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On lost days, and getting so little right
I could see it coming from a mile away, the way the day would fall to pieces. It started on Sunday in the middle of the night when I woke with a fright at 2am, realizing I’d completely spaced on dropping something off I’d promised to friends who were flying across the Atlantic first thing in the morning. (How first thing I kept thinking at 2am, then between anxiety dreams at 3am. Did they mean 7am? Or did they mean 10am? Should I run over now, in the dark?) It was a million degrees in our flat (winter turned to 28c/85f degrees in a day), Brits don’t do A/C, and by the time I woke at 7am, I knew the day would be an uphill slog coated in oil.
Between 7 and 8am, I’d guess that four separate fights erupted in our house — someone said something nasty, someone else refused to do a household chore, someone else refused help, etc. You know how it goes. Soon I was screaming at everyone about how I’m the only one who does any housework around here and what would happen to you guys or our house if I just stopped managing everything??? And someone had the balls to say, Everything would be FINE! Or maybe BETTER! And I think I maybe walked out? Or maybe I took the dirty laundry to the laundry room we share with, oh, 100 other grad students and fellows and can never be guaranteed will be free, and anyway did everyone see how I was still doing the laundry even while walking out??? Or maybe I went out with a gin and tonic to decompress from another circular argument with a tween — or maybe that had been the night before?
My work schedule right now is such that I can, blessedly, give up on the morning and take a nap if I am really in dire straights (husband, wisely, as I picked one last fight with him before getting back in bed: I don’t think we should talk about this with you in this state). All this meant that the work day didn’t start in earnest until 11am, which caused me no small amount of angst.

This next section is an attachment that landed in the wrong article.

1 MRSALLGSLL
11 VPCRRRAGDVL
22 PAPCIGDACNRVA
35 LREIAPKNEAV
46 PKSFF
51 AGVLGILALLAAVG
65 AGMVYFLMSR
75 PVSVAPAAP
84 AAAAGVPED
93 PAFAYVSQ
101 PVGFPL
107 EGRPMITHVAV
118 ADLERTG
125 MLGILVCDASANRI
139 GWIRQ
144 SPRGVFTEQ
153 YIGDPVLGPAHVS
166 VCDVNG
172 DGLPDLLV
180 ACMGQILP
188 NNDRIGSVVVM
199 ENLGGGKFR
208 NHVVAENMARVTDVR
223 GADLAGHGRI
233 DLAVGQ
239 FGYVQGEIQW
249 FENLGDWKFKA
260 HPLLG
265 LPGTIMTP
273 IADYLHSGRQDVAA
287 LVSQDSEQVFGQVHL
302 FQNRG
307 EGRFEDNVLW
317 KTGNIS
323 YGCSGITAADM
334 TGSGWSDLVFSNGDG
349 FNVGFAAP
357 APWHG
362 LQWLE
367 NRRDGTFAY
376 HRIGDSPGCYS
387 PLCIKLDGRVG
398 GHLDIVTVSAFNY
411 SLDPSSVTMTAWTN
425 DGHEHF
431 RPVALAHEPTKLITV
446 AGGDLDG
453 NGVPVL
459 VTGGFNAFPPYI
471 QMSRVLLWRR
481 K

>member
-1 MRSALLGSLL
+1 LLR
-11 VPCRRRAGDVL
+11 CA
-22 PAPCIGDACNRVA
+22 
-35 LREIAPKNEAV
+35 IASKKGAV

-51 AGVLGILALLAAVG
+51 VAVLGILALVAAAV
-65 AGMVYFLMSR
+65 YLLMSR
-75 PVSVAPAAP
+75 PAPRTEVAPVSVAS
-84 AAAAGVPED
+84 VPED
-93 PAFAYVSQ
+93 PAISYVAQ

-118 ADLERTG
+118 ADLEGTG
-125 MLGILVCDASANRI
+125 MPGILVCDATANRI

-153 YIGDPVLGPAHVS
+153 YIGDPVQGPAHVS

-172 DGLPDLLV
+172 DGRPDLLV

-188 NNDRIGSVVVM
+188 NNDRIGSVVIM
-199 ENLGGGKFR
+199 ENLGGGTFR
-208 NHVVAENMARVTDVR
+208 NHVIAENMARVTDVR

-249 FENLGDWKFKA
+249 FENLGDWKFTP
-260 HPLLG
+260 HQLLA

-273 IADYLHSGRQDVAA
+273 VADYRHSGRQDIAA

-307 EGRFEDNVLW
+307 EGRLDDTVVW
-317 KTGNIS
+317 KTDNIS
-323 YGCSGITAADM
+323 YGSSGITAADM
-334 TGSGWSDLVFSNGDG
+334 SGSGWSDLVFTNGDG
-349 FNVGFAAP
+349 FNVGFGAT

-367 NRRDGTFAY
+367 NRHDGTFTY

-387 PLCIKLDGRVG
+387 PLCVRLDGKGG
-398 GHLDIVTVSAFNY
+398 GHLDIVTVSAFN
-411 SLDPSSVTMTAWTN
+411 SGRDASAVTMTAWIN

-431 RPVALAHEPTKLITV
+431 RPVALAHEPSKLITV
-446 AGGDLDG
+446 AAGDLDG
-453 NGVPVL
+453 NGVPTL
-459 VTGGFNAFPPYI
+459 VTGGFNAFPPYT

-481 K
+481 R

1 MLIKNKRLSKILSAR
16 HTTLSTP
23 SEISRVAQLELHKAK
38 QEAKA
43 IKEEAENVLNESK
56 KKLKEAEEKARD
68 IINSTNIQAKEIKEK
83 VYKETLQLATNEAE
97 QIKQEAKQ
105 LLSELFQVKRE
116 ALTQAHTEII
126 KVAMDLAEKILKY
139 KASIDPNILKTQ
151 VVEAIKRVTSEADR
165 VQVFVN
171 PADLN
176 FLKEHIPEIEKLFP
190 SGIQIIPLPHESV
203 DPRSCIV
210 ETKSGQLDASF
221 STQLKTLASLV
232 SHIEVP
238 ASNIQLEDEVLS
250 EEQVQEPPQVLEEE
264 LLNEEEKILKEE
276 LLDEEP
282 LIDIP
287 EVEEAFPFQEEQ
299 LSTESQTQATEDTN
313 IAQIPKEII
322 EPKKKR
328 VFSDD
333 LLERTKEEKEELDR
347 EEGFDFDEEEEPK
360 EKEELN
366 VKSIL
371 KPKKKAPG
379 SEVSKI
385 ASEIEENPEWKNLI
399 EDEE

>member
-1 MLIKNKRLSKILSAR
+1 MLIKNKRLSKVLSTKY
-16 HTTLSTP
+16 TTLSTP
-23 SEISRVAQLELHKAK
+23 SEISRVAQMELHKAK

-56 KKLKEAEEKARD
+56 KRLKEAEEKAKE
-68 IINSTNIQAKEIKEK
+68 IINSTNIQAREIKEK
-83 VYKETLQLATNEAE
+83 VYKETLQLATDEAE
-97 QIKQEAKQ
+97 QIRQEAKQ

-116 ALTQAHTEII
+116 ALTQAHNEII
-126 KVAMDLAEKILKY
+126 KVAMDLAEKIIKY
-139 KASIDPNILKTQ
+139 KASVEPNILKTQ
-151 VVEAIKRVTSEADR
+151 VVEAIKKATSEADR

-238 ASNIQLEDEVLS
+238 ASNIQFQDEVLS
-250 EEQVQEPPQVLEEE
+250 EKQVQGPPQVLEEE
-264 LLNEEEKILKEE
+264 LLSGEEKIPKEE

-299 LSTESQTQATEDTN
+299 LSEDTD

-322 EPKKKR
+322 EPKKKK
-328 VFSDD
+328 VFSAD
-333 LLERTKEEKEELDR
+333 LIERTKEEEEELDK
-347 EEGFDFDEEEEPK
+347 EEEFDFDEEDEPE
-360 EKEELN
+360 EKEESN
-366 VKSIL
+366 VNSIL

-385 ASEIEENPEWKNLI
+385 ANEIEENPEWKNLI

I am getting sort of desperate and terrified about how little of my morning writing time I have left — I can feel my LA life ready to squeeze me, like a pair of those horrendous compression socks — and I wanted to cry at the lost hours. None of it was made better by the fact that I got dressed listening to Laura Vanderkam talk to Dan Harris on Ten Percent Happier about time management, and I sort of wanted to kill her? (I can see why my husband had long since fled the flat.)
I am one of those people who yearns for advice from anyone who seems to have anything figured out — about marriage, time management, schedules, family life and parenting, screen time and skincare — and I also, I must admit, sort of hate those people. I hate them! Why do they have it all figured out? Do they? Do they really? (I’m looking at you, Gretchen Rubin, who I’ve listened to devotedly for eight years!) I have a hard time believing them and I am also hungry for any nugget of advice they have. (Yes, it can be hard being me.)
In that spirit, last week I read The Secrets of Happy Families, and decided, like Bruce Feiler recommends, we should hold a family meeting once a week to go over what went well, what went badly and what, as a family, we can work on in the upcoming week. This, apparently, creates family cohesion and also might smooth out problem areas, like morning fights, see above. We idiotically started the meeting while I was still dealing with dinner (not what he recommends), so I was in and out of the kitchen testing pasta and couldn’t really focus or properly lead the meeting (also not what he recommends). Predictably, my daughter said what was going badly that week was “this stupid meeting.”
Invariably, moments like this — when I am trying to improve or optimise some part of myself, my life, my marriage or family — bring up so many muddled feelings about the value of trying to improve anything, especially when they seem, from the outset, doomed to fail (see: this stupid meeting).